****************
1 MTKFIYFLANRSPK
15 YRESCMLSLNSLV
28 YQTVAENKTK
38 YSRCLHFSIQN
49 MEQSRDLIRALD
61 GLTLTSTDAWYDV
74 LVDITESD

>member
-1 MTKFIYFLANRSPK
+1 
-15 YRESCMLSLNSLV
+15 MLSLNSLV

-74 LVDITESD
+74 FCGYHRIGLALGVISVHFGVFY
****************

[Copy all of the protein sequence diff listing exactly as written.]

1 MTKFIYFLANRSPK
15 YRESCMLSLNSLV
28 YQTVAENKTK
38 YSRCLHFSIQN
49 MEQSRDLIRALD
61 GLTLTSTDAWYDV
74 LVDITESD

>member
-1 MTKFIYFLANRSPK
+1 
-15 YRESCMLSLNSLV
+15 MLSLNSLV

-74 LVDITESD
+74 FCGYHRIGLALGVISVHFGVFY